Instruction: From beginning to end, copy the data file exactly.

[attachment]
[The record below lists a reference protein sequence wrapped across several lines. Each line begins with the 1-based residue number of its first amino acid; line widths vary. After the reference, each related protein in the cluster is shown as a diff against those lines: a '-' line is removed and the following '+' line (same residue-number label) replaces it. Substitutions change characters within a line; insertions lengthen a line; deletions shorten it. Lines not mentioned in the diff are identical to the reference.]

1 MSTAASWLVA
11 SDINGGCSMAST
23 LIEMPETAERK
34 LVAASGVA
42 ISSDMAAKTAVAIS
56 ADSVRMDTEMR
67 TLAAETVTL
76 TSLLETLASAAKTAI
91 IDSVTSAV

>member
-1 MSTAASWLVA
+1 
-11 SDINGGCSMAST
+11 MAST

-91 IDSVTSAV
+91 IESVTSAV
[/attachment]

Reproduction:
[The record below lists a reference protein sequence wrapped across several lines. Each line begins with the 1-based residue number of its first amino acid; line widths vary. After the reference, each related protein in the cluster is shown as a diff against those lines: a '-' line is removed and the following '+' line (same residue-number label) replaces it. Substitutions change characters within a line; insertions lengthen a line; deletions shorten it. Lines not mentioned in the diff are identical to the reference.]

1 MSTAASWLVA
11 SDINGGCSMAST
23 LIEMPETAERK
34 LVAASGVA
42 ISSDMAAKTAVAIS
56 ADSVRMDTEMR
67 TLAAETVTL
76 TSLLETLASAAKTAI
91 IDSVTSAV

>member
-1 MSTAASWLVA
+1 
-11 SDINGGCSMAST
+11 MAST

-91 IDSVTSAV
+91 IESVTSAV